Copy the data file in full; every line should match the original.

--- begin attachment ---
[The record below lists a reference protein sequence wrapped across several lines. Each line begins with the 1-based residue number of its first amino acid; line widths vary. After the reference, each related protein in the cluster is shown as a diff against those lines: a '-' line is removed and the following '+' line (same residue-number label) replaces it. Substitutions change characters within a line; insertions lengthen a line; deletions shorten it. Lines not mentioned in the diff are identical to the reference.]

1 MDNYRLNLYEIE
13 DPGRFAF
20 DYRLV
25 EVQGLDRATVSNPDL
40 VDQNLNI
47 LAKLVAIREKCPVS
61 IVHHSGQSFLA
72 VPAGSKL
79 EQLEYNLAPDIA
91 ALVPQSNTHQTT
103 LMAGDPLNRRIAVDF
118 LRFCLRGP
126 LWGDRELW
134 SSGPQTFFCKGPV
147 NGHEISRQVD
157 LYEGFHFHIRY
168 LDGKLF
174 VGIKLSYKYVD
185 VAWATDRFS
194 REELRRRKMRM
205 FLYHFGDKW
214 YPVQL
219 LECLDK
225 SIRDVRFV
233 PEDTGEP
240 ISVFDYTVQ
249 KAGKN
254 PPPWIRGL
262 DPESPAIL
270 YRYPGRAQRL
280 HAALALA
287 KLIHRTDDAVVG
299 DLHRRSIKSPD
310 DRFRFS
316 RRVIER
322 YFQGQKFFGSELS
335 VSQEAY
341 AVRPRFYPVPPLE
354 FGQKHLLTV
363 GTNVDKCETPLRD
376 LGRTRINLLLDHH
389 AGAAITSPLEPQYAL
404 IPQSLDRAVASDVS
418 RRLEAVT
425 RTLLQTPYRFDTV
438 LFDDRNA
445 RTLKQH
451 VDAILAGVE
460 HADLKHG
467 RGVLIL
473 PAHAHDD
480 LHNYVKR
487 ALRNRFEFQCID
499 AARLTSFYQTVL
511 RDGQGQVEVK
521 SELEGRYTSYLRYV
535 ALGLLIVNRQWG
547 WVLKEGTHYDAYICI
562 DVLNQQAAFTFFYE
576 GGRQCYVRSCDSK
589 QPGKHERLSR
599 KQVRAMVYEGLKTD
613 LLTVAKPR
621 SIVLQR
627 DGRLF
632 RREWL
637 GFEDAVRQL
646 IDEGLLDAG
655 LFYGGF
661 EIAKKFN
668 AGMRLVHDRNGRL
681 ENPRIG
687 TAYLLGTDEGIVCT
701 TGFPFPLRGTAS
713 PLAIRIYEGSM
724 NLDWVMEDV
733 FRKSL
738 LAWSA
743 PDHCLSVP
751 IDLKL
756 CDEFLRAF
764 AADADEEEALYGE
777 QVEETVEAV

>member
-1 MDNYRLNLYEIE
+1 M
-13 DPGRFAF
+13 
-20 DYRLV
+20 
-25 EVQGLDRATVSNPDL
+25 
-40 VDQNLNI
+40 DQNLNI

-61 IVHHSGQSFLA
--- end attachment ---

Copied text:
[The record below lists a reference protein sequence wrapped across several lines. Each line begins with the 1-based residue number of its first amino acid; line widths vary. After the reference, each related protein in the cluster is shown as a diff against those lines: a '-' line is removed and the following '+' line (same residue-number label) replaces it. Substitutions change characters within a line; insertions lengthen a line; deletions shorten it. Lines not mentioned in the diff are identical to the reference.]

1 MDNYRLNLYEIE
13 DPGRFAF
20 DYRLV
25 EVQGLDRATVSNPDL
40 VDQNLNI
47 LAKLVAIREKCPVS
61 IVHHSGQSFLA
72 VPAGSKL
79 EQLEYNLAPDIA
91 ALVPQSNTHQTT
103 LMAGDPLNRRIAVDF
118 LRFCLRGP
126 LWGDRELW
134 SSGPQTFFCKGPV
147 NGHEISRQVD
157 LYEGFHFHIRY
168 LDGKLF
174 VGIKLSYKYVD
185 VAWATDRFS
194 REELRRRKMRM
205 FLYHFGDKW
214 YPVQL
219 LECLDK
225 SIRDVRFV
233 PEDTGEP
240 ISVFDYTVQ
249 KAGKN
254 PPPWIRGL
262 DPESPAIL
270 YRYPGRAQRL
280 HAALALA
287 KLIHRTDDAVVG
299 DLHRRSIKSPD
310 DRFRFS
316 RRVIER
322 YFQGQKFFGSELS
335 VSQEAY
341 AVRPRFYPVPPLE
354 FGQKHLLTV
363 GTNVDKCETPLRD
376 LGRTRINLLLDHH
389 AGAAITSPLEPQYAL
404 IPQSLDRAVASDVS
418 RRLEAVT
425 RTLLQTPYRFDTV
438 LFDDRNA
445 RTLKQH
451 VDAILAGVE
460 HADLKHG
467 RGVLIL
473 PAHAHDD
480 LHNYVKR
487 ALRNRFEFQCID
499 AARLTSFYQTVL
511 RDGQGQVEVK
521 SELEGRYTSYLRYV
535 ALGLLIVNRQWG
547 WVLKEGTHYDAYICI
562 DVLNQQAAFTFFYE
576 GGRQCYVRSCDSK
589 QPGKHERLSR
599 KQVRAMVYEGLKTD
613 LLTVAKPR
621 SIVLQR
627 DGRLF
632 RREWL
637 GFEDAVRQL
646 IDEGLLDAG
655 LFYGGF
661 EIAKKFN
668 AGMRLVHDRNGRL
681 ENPRIG
687 TAYLLGTDEGIVCT
701 TGFPFPLRGTAS
713 PLAIRIYEGSM
724 NLDWVMEDV
733 FRKSL
738 LAWSA
743 PDHCLSVP
751 IDLKL
756 CDEFLRAF
764 AADADEEEALYGE
777 QVEETVEAV

>member
-1 MDNYRLNLYEIE
+1 M
-13 DPGRFAF
+13 
-20 DYRLV
+20 
-25 EVQGLDRATVSNPDL
+25 
-40 VDQNLNI
+40 DQNLNI

-61 IVHHSGQSFLA